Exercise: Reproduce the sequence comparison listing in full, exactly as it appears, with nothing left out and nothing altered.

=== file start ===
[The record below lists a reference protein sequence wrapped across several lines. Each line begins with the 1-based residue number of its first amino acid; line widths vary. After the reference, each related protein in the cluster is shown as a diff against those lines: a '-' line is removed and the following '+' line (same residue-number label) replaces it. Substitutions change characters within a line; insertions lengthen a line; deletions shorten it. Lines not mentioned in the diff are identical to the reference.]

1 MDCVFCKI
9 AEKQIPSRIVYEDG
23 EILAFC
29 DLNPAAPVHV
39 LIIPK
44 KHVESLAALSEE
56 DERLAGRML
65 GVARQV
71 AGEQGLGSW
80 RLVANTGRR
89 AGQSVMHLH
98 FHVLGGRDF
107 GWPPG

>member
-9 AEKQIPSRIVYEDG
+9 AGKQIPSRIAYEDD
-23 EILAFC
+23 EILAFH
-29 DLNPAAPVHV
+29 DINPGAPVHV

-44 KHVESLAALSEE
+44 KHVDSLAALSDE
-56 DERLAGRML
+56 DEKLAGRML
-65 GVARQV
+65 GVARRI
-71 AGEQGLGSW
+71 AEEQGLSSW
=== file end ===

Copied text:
[The record below lists a reference protein sequence wrapped across several lines. Each line begins with the 1-based residue number of its first amino acid; line widths vary. After the reference, each related protein in the cluster is shown as a diff against those lines: a '-' line is removed and the following '+' line (same residue-number label) replaces it. Substitutions change characters within a line; insertions lengthen a line; deletions shorten it. Lines not mentioned in the diff are identical to the reference.]

1 MDCVFCKI
9 AEKQIPSRIVYEDG
23 EILAFC
29 DLNPAAPVHV
39 LIIPK
44 KHVESLAALSEE
56 DERLAGRML
65 GVARQV
71 AGEQGLGSW
80 RLVANTGRR
89 AGQSVMHLH
98 FHVLGGRDF
107 GWPPG

>member
-9 AEKQIPSRIVYEDG
+9 AGKQIPSRIAYEDD
-23 EILAFC
+23 EILAFH
-29 DLNPAAPVHV
+29 DINPGAPVHV

-44 KHVESLAALSEE
+44 KHVDSLAALSDE
-56 DERLAGRML
+56 DEKLAGRML
-65 GVARQV
+65 GVARRI
-71 AGEQGLGSW
+71 AEEQGLSSW